What are the reasons people from the same parish may have married by license?

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My ancestor William Ward married Margaret Powell in 1706. They both resided in the parish of Overton, Flintshire (in Wales) and married by license.

I have heard that typically the purpose of marriage licenses was so that the couple could marry in a church away from their home parish, though this is clearly not the case here. I've heard marriage licenses could also be a status symbol but since these were people from an agricultural background that doesn't seem likely either.

Are there any other reasons for marriage by license that might make sense?

Charlie

Posted 2019-11-12T13:06:43.063

Reputation: 1 523

Answers

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According to Rebecca Probert in Marriage Law for Genealogists the definitive guide

Key fact: before 25th March, 1754, neither the Church nor the secular courts regarded as valid any marriage that had not been celebrated before an ordained Anglican clergyman.

If your ancestors were not Anglican (e.g. Catholic or non-conformist) they may have wished to avoid attending an Anglican church three Sundays in a row to hear the banns read, which a licence would enable them to do.

A licence would also speed up the marriage process, avoiding a three week delay -- which might be useful if the the couple had 'anticipated the marriage' and didn't want it obvious when they presented themselves to the incumbent.

Prompted by AdrianB38: Furthermore, marriages were not supposed to take place at certain times of the year. For instance, not during Lent. If the couple needed or wanted to marry during one of those periods, they would need a license to do so. And, if I'm reading Probert correctly, marriages were allowed from 13 January, and then at various intervals until the start of Advent (4th Sunday before Christmas). So 6th January was indeed a prohibited date, which is probably your solution. (Why they chose to marry then rather than a week later is worthy of investigation.)

ColeValleyGirl

Posted 2019-11-12T13:06:43.063

Reputation: 6 063

1Also part of the time element is that marriages were not supposed to take place at certain times of the year. For instance, not during Lent. If the couple needed or wanted to marry during one of those periods, they would need a license to do so. – AdrianB38 – 2019-11-12T14:17:51.763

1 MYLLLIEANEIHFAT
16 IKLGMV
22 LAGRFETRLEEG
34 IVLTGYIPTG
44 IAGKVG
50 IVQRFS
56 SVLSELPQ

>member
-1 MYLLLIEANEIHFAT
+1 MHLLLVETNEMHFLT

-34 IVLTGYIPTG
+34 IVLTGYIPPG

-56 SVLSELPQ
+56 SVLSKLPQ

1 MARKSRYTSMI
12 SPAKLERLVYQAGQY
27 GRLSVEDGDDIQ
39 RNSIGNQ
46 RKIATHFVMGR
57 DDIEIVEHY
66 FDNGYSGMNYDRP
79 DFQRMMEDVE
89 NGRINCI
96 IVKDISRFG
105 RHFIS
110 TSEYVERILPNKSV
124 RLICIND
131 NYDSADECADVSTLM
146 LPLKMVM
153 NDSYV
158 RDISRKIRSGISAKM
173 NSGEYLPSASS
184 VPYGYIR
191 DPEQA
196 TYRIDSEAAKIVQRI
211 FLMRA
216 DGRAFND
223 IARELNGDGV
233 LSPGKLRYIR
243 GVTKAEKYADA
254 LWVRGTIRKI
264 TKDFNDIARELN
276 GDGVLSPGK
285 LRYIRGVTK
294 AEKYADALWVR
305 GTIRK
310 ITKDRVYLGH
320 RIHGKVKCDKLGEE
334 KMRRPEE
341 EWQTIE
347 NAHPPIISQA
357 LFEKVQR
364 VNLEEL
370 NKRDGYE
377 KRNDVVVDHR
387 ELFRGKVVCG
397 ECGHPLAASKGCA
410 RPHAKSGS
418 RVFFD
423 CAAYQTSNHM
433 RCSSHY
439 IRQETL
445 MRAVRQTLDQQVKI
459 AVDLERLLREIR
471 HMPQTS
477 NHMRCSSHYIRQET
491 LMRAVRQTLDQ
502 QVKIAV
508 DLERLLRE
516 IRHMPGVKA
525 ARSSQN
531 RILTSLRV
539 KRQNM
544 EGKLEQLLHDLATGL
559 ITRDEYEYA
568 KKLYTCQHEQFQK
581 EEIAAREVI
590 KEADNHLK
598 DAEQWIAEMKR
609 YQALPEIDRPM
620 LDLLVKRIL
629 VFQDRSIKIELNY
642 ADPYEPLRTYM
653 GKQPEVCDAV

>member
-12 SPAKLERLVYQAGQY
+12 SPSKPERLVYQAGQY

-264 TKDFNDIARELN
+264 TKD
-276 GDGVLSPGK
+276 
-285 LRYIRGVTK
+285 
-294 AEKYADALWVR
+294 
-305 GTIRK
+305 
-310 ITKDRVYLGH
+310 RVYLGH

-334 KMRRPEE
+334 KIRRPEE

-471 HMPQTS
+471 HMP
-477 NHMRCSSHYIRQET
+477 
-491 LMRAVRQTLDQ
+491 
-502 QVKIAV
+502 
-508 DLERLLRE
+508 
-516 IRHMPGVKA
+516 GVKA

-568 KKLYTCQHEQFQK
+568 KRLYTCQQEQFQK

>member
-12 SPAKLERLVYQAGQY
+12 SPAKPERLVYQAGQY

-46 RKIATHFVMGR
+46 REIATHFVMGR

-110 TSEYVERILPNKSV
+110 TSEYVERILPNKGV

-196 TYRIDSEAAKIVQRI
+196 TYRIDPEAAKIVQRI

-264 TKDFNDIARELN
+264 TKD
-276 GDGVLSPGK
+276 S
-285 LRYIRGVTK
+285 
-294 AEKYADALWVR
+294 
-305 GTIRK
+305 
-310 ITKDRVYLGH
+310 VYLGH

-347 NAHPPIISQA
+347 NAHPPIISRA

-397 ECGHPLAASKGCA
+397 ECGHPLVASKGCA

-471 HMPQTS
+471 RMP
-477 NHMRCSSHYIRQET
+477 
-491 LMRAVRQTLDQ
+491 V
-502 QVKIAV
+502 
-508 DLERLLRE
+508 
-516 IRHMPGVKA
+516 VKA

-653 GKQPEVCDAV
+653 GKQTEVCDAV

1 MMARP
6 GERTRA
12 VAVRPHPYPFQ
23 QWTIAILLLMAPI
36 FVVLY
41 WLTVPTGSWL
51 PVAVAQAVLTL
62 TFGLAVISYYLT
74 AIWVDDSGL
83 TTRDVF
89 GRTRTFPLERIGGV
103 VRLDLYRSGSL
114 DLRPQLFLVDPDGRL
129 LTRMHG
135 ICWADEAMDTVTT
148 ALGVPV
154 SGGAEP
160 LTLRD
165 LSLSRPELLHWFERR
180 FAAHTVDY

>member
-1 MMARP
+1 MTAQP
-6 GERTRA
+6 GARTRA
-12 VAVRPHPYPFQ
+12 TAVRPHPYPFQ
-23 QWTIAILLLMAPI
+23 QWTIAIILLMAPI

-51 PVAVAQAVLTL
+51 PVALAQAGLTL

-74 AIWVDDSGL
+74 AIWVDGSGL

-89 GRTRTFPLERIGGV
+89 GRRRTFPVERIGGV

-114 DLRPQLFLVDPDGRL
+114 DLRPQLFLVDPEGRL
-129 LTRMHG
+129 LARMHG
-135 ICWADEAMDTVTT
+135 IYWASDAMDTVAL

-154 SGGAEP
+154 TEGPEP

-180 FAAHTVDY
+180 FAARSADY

@AdrianB38 -- thanks -- incorporated in answer. – ColeValleyGirl – 2019-11-12T14:22:42.643

They were married on the 6th of Jan, so don't think the time element would have applied. The non-comformist idea seems likely though, as I have heard non-conformity was fairly common in Wales at the time. However, what makes this more interesting is his son was a parish clerk and so a very active Anglican! – Charlie – 2019-11-12T14:28:25.197

1@Charlie, Parish clerk or parish warden? I've a warden in Pembrokeshire in my records who was a dyed-in-the-wool Baptist, but lived in a parish where there were almost no member of the Church of Wales; unluckily he lived in a property that was one of those which 'the honour' of being made clerk rotated around. TL; DR. You didn't need to be an Anglican to be church warden. (Until 1964, if the parish selected you, you had to serve or be heavily fined). – ColeValleyGirl – 2019-11-12T14:47:24.107

Interesting. 3 generations of the Ward family were parish clerks, so perhaps the responsibility was simply passed on involuntarily – Charlie – 2019-11-12T15:00:31.590

Charlie, Worth investigating if the all lived in the same property. Also, was it on glebe land? – ColeValleyGirl – 2019-11-12T15:30:09.817

@ColeValleyGirl nothing in the parish records or their wills that mention their address as far as I can find, and this is way before Census Records. I will see if I can find any records pertaining to addresses during this time – Charlie – 2019-11-12T15:45:43.187

@Charlies, lease might help, especially leases for 3 lives which identify 3 generations of a family. Tend not to be online, unfortunately. – ColeValleyGirl – 2019-11-12T15:51:20.147

26 Jan would have been the Feast of Epiphany, if that makes a difference. – shoover – 2019-11-12T22:01:56.643

1@ColeValleyGirl - I just took far to long to locate Professor Probert's calendar of prohibited dates (p.130 in her first edition) having been prompted by shoover naming the date. And I agree that 6 January was indeed prohibited under the normal course of events, so needed a licence. – AdrianB38 – 2019-11-12T22:44:39.037